Dinosaur Name Poems

Dinosaur Name Poems

 

By: Steven Cunningham 
Publisher: Three Conditions Press 
Publication Date: May 2009 
ISBN: 978-0-9721241-6-4 
Reviewed by: Eloise Michael
Review Date: December 2009

Of course all poets love words. In Dinosaur Name Poems author Steven Cunningham shows us how many different ways there are to love them. Along the way readers will learn about dinosaurs and the field of paleontology.

Mr. Cunningham clearly enjoys rhyme. Dinosaur Name Poems will appeal to any child who loves to come up with rhyming words. Though the author resorts to some awkward syntax in order to get his rhymes, the reader will understand that the fun is in the words themselves. In the poem, “Saurolophus,” for example, Mr. Cunningham uses nine words that rhyme with “crested.” What are they? Nested, congested, infested, requested, rested, ingested, suggested, arrested, and last but not least, protested.

Though Cunningham rhymes also in couplets, he is at his best with these long collections of rhyming words. In “Archaeopteryx,” he has fun with the word “wing.”

“Ancient Wing,”
could you bring
me on a fling?
We'll swing and we'll zing
way beyond T.king.
To the ground he'll cling,
with envy he'll sting
while sweet somgs of spring
to the warm air we'll sing.
What a beautiful thing
to ride your ancient wing.

Dinosaur Name Poems aims to please kids of varying ages and interests. Young children will love the vivid illustrations, which accurately depict the features of each dinosaur while at the same time being brightly colored, imaginative, and sometimes even funny.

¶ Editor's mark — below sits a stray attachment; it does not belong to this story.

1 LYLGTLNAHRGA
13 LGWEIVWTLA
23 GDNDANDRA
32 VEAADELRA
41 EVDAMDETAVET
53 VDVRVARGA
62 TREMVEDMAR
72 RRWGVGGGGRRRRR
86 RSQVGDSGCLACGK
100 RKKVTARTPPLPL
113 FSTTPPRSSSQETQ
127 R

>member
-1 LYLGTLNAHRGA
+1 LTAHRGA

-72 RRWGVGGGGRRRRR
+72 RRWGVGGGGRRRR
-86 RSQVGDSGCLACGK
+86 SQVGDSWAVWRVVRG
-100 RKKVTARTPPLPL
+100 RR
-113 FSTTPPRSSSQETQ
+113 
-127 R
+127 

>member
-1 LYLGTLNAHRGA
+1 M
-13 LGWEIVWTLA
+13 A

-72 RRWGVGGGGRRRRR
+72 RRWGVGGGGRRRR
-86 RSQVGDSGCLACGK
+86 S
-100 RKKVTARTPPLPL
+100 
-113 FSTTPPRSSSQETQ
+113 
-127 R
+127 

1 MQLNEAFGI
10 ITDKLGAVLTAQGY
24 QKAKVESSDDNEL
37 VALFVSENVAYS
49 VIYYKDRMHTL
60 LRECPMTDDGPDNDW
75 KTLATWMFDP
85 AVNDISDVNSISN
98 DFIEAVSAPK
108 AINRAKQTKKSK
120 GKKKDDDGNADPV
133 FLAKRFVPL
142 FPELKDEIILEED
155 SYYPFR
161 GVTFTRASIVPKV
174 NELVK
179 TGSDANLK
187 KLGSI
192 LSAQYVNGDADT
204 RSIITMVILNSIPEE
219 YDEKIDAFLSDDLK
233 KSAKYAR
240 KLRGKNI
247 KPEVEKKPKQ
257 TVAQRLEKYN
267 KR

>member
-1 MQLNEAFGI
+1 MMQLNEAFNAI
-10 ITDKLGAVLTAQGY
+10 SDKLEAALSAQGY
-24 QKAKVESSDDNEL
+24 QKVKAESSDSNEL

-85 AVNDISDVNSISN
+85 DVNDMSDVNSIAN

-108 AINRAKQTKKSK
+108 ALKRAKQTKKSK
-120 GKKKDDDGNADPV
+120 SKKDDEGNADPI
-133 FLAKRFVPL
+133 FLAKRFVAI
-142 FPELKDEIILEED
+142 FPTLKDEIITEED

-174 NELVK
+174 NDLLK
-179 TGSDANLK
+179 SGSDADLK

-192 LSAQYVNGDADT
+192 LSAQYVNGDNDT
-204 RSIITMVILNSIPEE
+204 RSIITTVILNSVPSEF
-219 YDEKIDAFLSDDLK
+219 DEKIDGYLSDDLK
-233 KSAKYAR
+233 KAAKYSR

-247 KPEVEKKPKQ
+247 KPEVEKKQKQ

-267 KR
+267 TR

As with the illustrations, the text of Dinosaur Name Poems is not all silliness. Each poem begins with a translation of the dinosaur's name. Older kids, and serious dinosaur enthusiasts, can discover more about these names in the Glossary, which is twenty additional illustrated pages. The glossary begins with a definition of “etymology” and then goes on to give the roots, and their definitions, for each name.

For many children this may be a first introduction to etymology-- and also a new way to have fun with words! The glossary section also provides a nice introduction to the field of paleontology. Through an “interesting note” on each dinosaur, the author outlines a brief history of our understanding about the species. It is fascinating to learn about the ways that paleontologist have changed their theories as they find new fossils. Kids will understand that our knowledge of dinosaurs is still growing and might even be inspired to become paleontologists themselves.

As if all this fun with words were not enough, the reader has the added treat of seeing the poems translated into Spanish on the same page. Dinosaur Name Poems would be great for a bilingual classroom. In short kids can learn some Latin, Greek, Spanish and perhaps even discover a love for language, all while having fun with colorful pictures and silly rhymes.

Quill says: A great introduction to etymology that will appeal to kids on several different levels.

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